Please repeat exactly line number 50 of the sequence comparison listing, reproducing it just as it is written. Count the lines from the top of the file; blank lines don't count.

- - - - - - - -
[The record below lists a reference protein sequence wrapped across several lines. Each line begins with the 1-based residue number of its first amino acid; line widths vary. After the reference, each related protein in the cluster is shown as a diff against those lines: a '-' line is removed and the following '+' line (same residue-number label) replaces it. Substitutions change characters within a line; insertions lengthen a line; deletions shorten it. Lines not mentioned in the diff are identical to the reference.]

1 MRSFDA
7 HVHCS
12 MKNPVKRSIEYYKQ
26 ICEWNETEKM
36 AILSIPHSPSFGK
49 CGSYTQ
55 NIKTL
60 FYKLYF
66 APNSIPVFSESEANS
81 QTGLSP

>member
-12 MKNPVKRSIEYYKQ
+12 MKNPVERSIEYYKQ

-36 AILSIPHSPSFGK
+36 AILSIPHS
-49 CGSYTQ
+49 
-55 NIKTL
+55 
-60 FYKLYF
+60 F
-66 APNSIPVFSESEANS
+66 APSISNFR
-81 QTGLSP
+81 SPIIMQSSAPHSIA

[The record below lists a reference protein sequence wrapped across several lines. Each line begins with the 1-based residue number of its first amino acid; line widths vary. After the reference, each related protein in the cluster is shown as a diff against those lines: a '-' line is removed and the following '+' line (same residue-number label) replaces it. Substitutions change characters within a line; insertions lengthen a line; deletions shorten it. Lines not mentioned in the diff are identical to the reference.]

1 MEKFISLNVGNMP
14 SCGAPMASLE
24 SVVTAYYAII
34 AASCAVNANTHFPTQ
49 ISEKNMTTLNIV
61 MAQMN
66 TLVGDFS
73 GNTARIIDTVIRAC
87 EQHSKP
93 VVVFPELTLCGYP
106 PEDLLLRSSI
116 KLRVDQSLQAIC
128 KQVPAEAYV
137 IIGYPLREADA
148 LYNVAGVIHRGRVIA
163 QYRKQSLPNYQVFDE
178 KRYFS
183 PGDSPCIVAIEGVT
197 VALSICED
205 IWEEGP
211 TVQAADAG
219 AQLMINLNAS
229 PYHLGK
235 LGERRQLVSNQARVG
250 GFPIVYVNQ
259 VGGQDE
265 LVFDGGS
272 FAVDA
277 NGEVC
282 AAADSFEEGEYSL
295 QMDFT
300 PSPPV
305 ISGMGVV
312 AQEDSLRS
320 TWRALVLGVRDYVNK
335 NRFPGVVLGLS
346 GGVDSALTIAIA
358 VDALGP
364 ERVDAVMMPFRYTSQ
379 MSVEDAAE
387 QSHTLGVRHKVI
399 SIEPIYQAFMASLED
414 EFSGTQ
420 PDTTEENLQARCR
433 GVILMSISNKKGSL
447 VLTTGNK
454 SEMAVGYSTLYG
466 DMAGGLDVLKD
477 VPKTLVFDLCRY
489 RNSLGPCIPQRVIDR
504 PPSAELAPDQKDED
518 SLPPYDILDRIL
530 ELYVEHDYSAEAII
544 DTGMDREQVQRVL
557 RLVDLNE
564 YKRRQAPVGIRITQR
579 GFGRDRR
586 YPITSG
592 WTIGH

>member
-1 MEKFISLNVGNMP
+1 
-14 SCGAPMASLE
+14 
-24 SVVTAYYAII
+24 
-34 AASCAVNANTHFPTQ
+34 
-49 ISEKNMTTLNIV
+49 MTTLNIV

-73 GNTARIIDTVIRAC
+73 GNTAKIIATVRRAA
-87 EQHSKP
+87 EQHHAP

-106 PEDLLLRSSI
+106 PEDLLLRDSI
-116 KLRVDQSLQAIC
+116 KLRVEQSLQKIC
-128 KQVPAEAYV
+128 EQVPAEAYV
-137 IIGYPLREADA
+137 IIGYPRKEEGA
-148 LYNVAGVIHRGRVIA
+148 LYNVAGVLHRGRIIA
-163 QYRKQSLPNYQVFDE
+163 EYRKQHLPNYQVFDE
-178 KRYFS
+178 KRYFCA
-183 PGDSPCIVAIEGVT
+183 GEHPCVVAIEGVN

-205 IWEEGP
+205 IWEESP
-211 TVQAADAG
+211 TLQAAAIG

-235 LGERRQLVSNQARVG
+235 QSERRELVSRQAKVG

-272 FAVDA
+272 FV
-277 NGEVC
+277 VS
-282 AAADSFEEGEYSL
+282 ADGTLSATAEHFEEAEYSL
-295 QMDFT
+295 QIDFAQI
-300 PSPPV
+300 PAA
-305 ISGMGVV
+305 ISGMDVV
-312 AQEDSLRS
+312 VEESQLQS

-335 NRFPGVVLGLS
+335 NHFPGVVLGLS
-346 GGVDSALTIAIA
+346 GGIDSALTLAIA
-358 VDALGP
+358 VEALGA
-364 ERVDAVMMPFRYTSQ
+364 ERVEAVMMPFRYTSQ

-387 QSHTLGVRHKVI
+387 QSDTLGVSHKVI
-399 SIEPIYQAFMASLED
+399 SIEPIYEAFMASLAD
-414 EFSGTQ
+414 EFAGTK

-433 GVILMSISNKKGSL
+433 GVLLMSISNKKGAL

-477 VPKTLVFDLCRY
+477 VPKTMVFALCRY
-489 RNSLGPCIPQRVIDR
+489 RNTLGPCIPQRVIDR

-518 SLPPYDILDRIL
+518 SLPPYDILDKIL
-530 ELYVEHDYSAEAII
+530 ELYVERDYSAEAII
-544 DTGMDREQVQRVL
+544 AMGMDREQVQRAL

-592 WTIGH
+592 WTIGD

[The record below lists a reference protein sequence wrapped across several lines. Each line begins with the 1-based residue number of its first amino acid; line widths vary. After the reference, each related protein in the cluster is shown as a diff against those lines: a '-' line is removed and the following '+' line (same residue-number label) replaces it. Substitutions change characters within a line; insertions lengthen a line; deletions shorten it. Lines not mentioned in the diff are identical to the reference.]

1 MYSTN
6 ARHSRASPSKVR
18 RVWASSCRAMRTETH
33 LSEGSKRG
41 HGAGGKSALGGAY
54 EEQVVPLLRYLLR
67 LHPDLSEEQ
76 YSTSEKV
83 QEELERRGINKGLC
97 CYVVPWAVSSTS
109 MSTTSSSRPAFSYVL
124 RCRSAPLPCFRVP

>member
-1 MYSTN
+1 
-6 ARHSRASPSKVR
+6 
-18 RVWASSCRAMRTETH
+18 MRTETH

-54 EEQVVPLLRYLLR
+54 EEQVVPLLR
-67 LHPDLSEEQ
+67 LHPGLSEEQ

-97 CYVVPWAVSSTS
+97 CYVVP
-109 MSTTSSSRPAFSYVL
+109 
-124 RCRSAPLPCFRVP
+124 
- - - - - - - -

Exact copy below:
229 PYHLGK